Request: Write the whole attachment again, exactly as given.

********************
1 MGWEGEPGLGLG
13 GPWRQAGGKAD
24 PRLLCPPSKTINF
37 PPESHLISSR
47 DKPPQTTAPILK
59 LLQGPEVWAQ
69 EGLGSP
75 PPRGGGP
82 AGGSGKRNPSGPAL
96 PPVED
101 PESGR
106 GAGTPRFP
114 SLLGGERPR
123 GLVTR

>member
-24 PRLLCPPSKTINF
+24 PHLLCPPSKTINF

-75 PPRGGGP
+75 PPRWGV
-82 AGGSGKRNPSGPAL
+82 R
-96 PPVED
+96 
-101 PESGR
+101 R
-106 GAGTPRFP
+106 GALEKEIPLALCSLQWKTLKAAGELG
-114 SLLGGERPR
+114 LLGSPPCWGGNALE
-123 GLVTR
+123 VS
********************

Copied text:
1 MGWEGEPGLGLG
13 GPWRQAGGKAD
24 PRLLCPPSKTINF
37 PPESHLISSR
47 DKPPQTTAPILK
59 LLQGPEVWAQ
69 EGLGSP
75 PPRGGGP
82 AGGSGKRNPSGPAL
96 PPVED
101 PESGR
106 GAGTPRFP
114 SLLGGERPR
123 GLVTR

>member
-24 PRLLCPPSKTINF
+24 PHLLCPPSKTINF

-75 PPRGGGP
+75 PPRWGV
-82 AGGSGKRNPSGPAL
+82 R
-96 PPVED
+96 
-101 PESGR
+101 R
-106 GAGTPRFP
+106 GALEKEIPLALCSLQWKTLKAAGELG
-114 SLLGGERPR
+114 LLGSPPCWGGNALE
-123 GLVTR
+123 VS